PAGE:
To follow Jesus is to follow the path of love.
And the path is a thorny one.
Jesus condensed the whole requirement of God into two simple statements – Love God. Love your neighbor. And before his death, He gave one more final command to his inner circle of disciples – “love each other”.
So what then is love, this thing that God puts such a massive emphasis on?
Is it hugs, kisses and affirmative words? Birthday surprises, laughter, good times? Shared secrets, meals and WhatsApp groups? Exchanging smiles, wishes, prayer and stories on Sunday mornings?
The Apostle Paul in his letter to the church at Ephesus, begs the community there to walk in unity and then adds, “Be imitators of God, therefore, as beloved children, and walk in love, just as Christ loved us and gave Himself up for us as a fragrant sacrificial offering to God” .
As I turned this sentence over in my mind, in particular the words, “gave Himself up‘, it occurred to me that what God calls love is so vastly separate from our own perceptions of it. Walking in love, Paul says, is to love like Christ loved. In short, it is to give ‘self’ away – or to use Paul’s words, it is to “give oneself up”! A quick reflection on my own life revealed that what I call love has often stopped short of what God calls love. That is, my love always stops short of giving my ‘self’ up.
When self hurts, love stops.
I’ll love you till you deeply offend me (hurt my pride). I’ll make time for you if it doesn’t cost me all my afternoon naps. I’ll hang out with you if you don’t have ‘attitude’. I’ll reach out to you, if you’re not too difficult to reach out to. I’ll pick up your calls if you don’t call too often – for then you’re becoming co-dependent on me! You see, I’ll love you as long as I feel good about loving you!
It’s like we erect careful walls around our precious, fragile selves and love outside those self-made boundaries. The minute those boundaries are impinged upon, we raise our “trespassing prohibited” signs and hastily withdraw indoors. Needless to say that in situations of abuse boundaries are needed…. But what I’m referring to here is the tight grip we maintain on ‘self’ in the everyday routines that define our lives ( and eventually our future).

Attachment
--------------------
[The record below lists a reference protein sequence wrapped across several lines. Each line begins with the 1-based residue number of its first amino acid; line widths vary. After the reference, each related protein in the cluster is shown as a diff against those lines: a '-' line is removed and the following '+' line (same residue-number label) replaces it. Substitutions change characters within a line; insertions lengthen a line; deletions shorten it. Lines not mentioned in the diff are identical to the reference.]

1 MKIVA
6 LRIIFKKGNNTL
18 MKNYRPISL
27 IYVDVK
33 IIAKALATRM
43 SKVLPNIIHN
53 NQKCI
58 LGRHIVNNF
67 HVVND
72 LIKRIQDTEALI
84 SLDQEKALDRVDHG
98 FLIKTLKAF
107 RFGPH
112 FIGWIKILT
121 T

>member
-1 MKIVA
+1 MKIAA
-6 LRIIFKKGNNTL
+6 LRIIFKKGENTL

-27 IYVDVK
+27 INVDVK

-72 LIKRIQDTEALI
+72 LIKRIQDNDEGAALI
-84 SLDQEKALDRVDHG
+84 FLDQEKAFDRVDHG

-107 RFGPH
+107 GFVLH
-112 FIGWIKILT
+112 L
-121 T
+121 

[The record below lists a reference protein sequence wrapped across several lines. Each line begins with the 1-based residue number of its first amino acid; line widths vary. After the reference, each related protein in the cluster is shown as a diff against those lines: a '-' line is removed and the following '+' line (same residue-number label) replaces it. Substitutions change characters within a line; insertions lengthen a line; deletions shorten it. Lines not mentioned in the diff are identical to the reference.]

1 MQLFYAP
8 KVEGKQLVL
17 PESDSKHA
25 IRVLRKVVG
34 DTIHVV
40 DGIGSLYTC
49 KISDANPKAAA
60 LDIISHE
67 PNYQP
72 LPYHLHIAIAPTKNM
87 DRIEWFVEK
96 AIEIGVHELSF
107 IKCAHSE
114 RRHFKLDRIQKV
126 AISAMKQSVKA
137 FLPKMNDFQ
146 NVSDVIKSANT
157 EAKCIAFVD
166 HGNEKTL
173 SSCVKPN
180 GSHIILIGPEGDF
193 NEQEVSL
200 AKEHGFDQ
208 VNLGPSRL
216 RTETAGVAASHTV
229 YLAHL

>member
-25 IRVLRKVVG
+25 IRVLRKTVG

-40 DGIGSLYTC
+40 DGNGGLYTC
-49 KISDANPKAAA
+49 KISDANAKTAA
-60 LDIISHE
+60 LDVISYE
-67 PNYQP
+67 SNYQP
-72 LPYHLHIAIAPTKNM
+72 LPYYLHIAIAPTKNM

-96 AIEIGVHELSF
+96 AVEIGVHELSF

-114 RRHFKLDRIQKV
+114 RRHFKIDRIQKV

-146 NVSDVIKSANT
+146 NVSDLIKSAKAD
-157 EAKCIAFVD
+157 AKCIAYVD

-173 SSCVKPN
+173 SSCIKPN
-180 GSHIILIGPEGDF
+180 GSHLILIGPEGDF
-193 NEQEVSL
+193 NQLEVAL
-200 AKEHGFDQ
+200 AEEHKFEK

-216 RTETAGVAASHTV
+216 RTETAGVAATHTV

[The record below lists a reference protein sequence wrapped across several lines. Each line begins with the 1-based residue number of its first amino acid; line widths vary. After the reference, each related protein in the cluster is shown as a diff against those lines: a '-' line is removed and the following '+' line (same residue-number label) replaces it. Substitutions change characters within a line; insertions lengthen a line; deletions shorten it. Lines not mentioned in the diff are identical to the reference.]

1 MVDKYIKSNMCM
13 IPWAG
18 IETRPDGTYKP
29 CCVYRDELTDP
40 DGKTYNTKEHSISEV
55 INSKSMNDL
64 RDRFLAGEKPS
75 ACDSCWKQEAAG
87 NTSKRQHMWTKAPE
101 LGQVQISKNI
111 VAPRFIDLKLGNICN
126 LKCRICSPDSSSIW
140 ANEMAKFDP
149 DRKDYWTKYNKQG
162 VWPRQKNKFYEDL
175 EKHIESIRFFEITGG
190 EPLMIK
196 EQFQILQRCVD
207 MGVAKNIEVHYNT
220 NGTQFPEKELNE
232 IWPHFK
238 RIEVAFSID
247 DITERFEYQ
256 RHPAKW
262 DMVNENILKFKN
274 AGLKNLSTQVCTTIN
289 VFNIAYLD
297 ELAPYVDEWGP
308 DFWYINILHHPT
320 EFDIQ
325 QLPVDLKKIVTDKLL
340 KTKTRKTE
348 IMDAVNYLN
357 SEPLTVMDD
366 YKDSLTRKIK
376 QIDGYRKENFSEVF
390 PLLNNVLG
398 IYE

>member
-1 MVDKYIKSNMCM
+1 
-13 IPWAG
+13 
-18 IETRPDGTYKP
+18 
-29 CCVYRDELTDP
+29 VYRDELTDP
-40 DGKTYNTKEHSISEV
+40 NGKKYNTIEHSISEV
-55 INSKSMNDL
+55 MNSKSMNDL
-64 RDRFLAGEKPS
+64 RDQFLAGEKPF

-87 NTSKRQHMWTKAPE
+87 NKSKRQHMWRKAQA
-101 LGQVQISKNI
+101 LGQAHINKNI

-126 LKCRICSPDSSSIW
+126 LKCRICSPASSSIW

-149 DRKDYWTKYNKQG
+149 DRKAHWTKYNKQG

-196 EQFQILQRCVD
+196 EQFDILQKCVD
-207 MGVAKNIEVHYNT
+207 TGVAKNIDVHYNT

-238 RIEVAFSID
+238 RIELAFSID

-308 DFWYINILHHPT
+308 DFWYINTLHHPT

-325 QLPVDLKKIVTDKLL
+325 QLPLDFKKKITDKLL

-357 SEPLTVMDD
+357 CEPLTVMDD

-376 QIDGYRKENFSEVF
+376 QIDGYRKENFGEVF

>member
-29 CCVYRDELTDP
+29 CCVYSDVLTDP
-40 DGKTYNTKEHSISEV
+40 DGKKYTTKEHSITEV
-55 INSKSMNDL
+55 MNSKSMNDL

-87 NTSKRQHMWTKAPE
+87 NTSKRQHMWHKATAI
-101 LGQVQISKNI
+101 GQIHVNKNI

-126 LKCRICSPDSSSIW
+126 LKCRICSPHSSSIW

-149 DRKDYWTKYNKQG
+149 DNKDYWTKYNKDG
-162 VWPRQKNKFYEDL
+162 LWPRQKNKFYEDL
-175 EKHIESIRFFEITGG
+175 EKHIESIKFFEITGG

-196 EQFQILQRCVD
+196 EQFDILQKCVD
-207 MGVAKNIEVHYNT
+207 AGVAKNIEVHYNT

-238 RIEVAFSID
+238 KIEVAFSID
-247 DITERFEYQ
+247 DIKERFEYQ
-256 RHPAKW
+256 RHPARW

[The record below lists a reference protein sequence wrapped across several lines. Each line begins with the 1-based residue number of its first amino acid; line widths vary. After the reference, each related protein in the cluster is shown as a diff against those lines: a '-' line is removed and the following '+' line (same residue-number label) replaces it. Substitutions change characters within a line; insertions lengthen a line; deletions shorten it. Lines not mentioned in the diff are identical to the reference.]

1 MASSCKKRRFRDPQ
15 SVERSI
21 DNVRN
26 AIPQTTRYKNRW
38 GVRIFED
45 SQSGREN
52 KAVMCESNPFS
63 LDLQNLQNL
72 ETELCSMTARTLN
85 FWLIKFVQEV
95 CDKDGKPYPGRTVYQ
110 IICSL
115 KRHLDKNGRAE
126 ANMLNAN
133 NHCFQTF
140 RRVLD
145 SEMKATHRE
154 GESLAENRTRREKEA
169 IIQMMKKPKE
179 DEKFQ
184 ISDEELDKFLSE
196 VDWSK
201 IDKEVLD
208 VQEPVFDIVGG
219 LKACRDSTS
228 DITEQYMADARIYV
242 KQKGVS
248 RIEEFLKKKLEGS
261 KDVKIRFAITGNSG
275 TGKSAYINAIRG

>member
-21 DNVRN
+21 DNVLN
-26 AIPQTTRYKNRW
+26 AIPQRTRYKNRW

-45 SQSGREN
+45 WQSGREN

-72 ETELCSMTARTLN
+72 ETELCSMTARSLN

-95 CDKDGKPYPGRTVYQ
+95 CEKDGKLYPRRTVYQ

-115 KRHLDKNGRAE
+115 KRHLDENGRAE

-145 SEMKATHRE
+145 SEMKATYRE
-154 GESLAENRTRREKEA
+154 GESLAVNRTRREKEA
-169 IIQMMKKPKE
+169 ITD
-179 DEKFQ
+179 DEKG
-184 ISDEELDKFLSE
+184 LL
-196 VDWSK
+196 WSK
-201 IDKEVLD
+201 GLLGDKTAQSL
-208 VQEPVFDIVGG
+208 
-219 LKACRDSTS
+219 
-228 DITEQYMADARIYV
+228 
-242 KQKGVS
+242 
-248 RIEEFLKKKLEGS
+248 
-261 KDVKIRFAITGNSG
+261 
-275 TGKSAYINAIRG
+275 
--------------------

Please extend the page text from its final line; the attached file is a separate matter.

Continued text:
We are fearfully cagey about our time, our space, our money, our feelings, our ‘wants’ and ‘don’t wants’. We hug our ‘self-life’ tight and love others to the extent that it doesn’t cause us hurt, discomfort or sustained inconvenience.
In other words, we continue to love ourselves the most.
What I’m seeing with greater clarity now is that this is not the way Jesus loved. Shortly before his death he said to his disciples – “this is my body broken for you -take and eat. This is my blood poured out for you – take and drink” – a symbolic representation of his death on the cross and the life we would have by believing in Him. Jesus gave himself up, poured ‘self’ out – fully, unabashedly and without reserve for the world that God so loved ..and it is this love we are called to imitate.
And that’s why love is war. For to love..to truly love requires us to war against our natural instincts to protect, preserve and pamper self. The war is not against people, but rather against ourselves, as we make choices to love others despite our desire to push away!
Yep…all this seems challenging at first read. It does to me too! But I know that it leads me to helpless dependence on God who has made it possible for all who believe in Him to live in this other-centered, freeing way.
There’s more I have to say on this, but I’ll leave that for next week . ..there’s more than enough to chew on for today, me thinks!